Green graduates

by Eric Norwood Jr.

PNT staff writer

enorwood@pntonline.com

Another semester, another unique group of students taking the next steps in their lives.

The fall 2013 Eastern New Mexico University commencement was a bittersweet and celebratory affair as graduates cherished memories and looked to the future.

Reydecel Coss accepts his degree Saturday during the Eastern New Mexico University graduation at Greyhound Arena. Coss participated in Student Senate, worked for the Hispanic Affairs office on campus, and also drove the Safe Ride van during his years at ENMU.

Reydecel Coss accepts his degree Saturday during the Eastern New Mexico University graduation at Greyhound Arena. Coss participated in Student Senate, worked for the Hispanic Affairs office on campus, and also drove the Safe Ride van during his years at ENMU.

Versia Hodges II of Los Angeles has already decided his next move.

“I’m going to travel. I’m going to Berlin hopefully this spring, and then San Francisco, maybe Seattle,” said Hodges, grinning, flanked by proud family members and friends.

Catherine Griffin, top right, shares a moment Saturday with the chair of her graduate theses, John Montgomery. Her children Sean and Morgan Griffin sip green punch at the Eastern New Mexico University commencement reception following graduation at Greyhound Arena.

Catherine Griffin, top right, shares a moment Saturday with the chair of her graduate theses, John Montgomery. Her children Sean and Morgan Griffin sip green punch at the Eastern New Mexico University commencement reception following graduation at Greyhound Arena.

Families were a driving force, packing the Greyhound Arena almost to capacity. After almost every name a cheer erupted from a different section of the crowd.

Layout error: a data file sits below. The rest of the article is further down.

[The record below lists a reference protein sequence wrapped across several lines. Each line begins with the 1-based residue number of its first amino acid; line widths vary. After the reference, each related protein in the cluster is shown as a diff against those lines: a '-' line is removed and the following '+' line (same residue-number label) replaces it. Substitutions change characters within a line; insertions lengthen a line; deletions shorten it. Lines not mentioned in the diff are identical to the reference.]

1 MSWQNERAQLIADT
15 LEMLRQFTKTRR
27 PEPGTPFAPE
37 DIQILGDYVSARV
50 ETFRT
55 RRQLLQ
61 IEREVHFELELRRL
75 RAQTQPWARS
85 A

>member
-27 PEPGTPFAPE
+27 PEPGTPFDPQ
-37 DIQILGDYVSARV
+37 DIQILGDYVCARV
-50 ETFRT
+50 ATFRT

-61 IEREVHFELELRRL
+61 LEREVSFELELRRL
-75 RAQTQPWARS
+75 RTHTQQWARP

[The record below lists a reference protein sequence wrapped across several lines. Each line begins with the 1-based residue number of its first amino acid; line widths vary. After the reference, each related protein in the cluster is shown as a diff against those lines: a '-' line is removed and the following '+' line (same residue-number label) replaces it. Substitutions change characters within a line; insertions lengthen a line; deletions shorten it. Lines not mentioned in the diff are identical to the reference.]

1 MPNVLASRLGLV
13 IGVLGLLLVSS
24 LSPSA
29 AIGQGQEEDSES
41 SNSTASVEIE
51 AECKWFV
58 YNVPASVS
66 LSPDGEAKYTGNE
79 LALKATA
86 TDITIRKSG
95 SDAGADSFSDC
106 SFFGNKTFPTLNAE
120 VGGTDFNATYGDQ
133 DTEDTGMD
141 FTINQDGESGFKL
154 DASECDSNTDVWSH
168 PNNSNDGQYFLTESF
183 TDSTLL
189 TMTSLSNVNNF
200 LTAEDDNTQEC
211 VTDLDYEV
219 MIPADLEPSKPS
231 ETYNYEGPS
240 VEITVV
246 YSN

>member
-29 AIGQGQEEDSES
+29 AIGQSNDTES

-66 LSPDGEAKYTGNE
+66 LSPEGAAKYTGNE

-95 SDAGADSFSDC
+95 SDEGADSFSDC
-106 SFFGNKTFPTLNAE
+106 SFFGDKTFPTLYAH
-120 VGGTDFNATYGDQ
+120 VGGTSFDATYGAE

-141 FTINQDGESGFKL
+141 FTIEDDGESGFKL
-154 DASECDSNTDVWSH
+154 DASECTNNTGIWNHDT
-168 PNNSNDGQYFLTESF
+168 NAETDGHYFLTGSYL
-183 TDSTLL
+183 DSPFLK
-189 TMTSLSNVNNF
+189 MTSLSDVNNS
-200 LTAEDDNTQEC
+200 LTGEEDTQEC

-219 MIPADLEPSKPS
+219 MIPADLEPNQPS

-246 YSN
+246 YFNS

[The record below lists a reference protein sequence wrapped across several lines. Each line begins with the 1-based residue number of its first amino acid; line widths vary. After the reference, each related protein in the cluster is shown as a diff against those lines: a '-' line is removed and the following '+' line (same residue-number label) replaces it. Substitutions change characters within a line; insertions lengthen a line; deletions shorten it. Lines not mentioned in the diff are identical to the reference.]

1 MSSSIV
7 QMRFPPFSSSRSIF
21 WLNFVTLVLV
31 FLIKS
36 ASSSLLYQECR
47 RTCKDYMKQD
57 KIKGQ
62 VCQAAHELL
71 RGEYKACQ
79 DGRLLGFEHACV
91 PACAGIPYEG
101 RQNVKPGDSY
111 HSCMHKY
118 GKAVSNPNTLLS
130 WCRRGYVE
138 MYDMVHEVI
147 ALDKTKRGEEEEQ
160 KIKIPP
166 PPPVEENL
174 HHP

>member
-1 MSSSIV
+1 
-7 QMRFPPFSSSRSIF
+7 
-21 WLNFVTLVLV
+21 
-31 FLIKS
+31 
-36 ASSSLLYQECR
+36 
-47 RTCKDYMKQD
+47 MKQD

Students showed their happiness in different ways, but everyone’s expression was the same.

Tamara Johnson from Raton displayed a shy smile as she accepted her degree. Lorenzo Murphy of Galveston, Texas, bellowed, “All glory to God,” with both hands raised in the direction of his cheering family a couple rows from the end of the stage.

Murphy’s mother, Lorenza Murphy, traveled from Galveston to watch her son graduate, and didn’t hide her feelings.

“If you could open my heart right now, you’d see joy,” she said at the commencement reception in an adjoining gym.

Carolina Nogueira’s parents took a 12-hour plane ride to watch her graduate. Nogueira is a native of Sao Paulo, Brazil.

“It was very long, but we are happy to see her,” said Pedro Nogueira in Portuguese. Carolina translated his words.

“I am very proud of her,” the elder Nogueira said.

Angel Gonzales of Sudan, Texas, sat at a table at the reception with a relieved look on his face, surrounded by at least six friends and family members. He had the look of someone who had completed half a marathon.

“I’m very excited for him. He finally got it,” said Barbara Gonzales, Angel’s mother.

Angel’s next endeavor may have explained the look on his face, as he told those around him.

“Now I have to find a job,” Gonzales said with a chuckle.

 

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